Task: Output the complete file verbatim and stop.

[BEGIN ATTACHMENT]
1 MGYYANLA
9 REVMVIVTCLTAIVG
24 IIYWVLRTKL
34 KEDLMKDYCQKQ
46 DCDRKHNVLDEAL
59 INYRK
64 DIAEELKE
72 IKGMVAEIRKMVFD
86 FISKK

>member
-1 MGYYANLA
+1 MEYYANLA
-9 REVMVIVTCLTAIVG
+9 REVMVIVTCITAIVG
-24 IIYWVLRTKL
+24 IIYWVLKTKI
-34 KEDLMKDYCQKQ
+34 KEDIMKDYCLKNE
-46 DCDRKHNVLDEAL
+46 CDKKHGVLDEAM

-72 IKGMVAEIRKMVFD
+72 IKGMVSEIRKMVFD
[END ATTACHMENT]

1 MGYYANLA
9 REVMVIVTCLTAIVG
24 IIYWVLRTKL
34 KEDLMKDYCQKQ
46 DCDRKHNVLDEAL
59 INYRK
64 DIAEELKE
72 IKGMVAEIRKMVFD
86 FISKK

>member
-1 MGYYANLA
+1 MEYYANLA
-9 REVMVIVTCLTAIVG
+9 REVMVIVTCITAIVG
-24 IIYWVLRTKL
+24 IIYWVLKTKI
-34 KEDLMKDYCQKQ
+34 KEDIMKDYCLKNE
-46 DCDRKHNVLDEAL
+46 CDKKHGVLDEAM

-72 IKGMVAEIRKMVFD
+72 IKGMVSEIRKMVFD